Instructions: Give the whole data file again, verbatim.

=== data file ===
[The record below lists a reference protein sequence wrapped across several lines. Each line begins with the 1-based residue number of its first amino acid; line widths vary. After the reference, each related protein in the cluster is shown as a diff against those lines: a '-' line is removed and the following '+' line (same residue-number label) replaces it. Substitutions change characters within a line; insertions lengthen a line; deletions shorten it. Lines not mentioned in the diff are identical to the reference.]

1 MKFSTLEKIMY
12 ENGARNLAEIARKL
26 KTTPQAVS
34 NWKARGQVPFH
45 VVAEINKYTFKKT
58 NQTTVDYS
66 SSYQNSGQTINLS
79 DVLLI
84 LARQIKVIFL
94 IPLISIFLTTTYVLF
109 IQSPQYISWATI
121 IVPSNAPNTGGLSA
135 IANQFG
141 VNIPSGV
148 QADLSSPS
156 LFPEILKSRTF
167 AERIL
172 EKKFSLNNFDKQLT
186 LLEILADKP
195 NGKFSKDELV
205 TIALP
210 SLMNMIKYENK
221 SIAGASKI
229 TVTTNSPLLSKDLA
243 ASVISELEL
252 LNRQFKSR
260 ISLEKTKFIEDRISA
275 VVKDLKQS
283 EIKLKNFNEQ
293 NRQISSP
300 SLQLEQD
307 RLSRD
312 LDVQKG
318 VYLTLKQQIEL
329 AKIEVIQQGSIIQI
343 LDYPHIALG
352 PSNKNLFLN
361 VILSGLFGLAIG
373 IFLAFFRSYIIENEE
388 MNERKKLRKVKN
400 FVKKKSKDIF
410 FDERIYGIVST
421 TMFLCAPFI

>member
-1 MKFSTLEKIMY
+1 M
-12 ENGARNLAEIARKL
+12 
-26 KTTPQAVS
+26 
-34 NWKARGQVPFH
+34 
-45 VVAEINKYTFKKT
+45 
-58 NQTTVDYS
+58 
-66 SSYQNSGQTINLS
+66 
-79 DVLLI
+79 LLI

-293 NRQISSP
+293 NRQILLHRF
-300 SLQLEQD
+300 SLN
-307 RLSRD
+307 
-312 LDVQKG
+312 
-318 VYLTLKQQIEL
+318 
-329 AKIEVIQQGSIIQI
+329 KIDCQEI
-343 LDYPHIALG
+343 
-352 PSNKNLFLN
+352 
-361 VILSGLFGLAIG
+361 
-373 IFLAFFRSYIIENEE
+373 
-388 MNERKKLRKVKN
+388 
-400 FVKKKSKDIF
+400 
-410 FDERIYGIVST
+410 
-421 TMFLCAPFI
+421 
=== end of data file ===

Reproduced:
[The record below lists a reference protein sequence wrapped across several lines. Each line begins with the 1-based residue number of its first amino acid; line widths vary. After the reference, each related protein in the cluster is shown as a diff against those lines: a '-' line is removed and the following '+' line (same residue-number label) replaces it. Substitutions change characters within a line; insertions lengthen a line; deletions shorten it. Lines not mentioned in the diff are identical to the reference.]

1 MKFSTLEKIMY
12 ENGARNLAEIARKL
26 KTTPQAVS
34 NWKARGQVPFH
45 VVAEINKYTFKKT
58 NQTTVDYS
66 SSYQNSGQTINLS
79 DVLLI
84 LARQIKVIFL
94 IPLISIFLTTTYVLF
109 IQSPQYISWATI
121 IVPSNAPNTGGLSA
135 IANQFG
141 VNIPSGV
148 QADLSSPS
156 LFPEILKSRTF
167 AERIL
172 EKKFSLNNFDKQLT
186 LLEILADKP
195 NGKFSKDELV
205 TIALP
210 SLMNMIKYENK
221 SIAGASKI
229 TVTTNSPLLSKDLA
243 ASVISELEL
252 LNRQFKSR
260 ISLEKTKFIEDRISA
275 VVKDLKQS
283 EIKLKNFNEQ
293 NRQISSP
300 SLQLEQD
307 RLSRD
312 LDVQKG
318 VYLTLKQQIEL
329 AKIEVIQQGSIIQI
343 LDYPHIALG
352 PSNKNLFLN
361 VILSGLFGLAIG
373 IFLAFFRSYIIENEE
388 MNERKKLRKVKN
400 FVKKKSKDIF
410 FDERIYGIVST
421 TMFLCAPFI

>member
-1 MKFSTLEKIMY
+1 M
-12 ENGARNLAEIARKL
+12 
-26 KTTPQAVS
+26 
-34 NWKARGQVPFH
+34 
-45 VVAEINKYTFKKT
+45 
-58 NQTTVDYS
+58 
-66 SSYQNSGQTINLS
+66 
-79 DVLLI
+79 LLI

-293 NRQISSP
+293 NRQILLHRF
-300 SLQLEQD
+300 SLN
-307 RLSRD
+307 
-312 LDVQKG
+312 
-318 VYLTLKQQIEL
+318 
-329 AKIEVIQQGSIIQI
+329 KIDCQEI
-343 LDYPHIALG
+343 
-352 PSNKNLFLN
+352 
-361 VILSGLFGLAIG
+361 
-373 IFLAFFRSYIIENEE
+373 
-388 MNERKKLRKVKN
+388 
-400 FVKKKSKDIF
+400 
-410 FDERIYGIVST
+410 
-421 TMFLCAPFI
+421 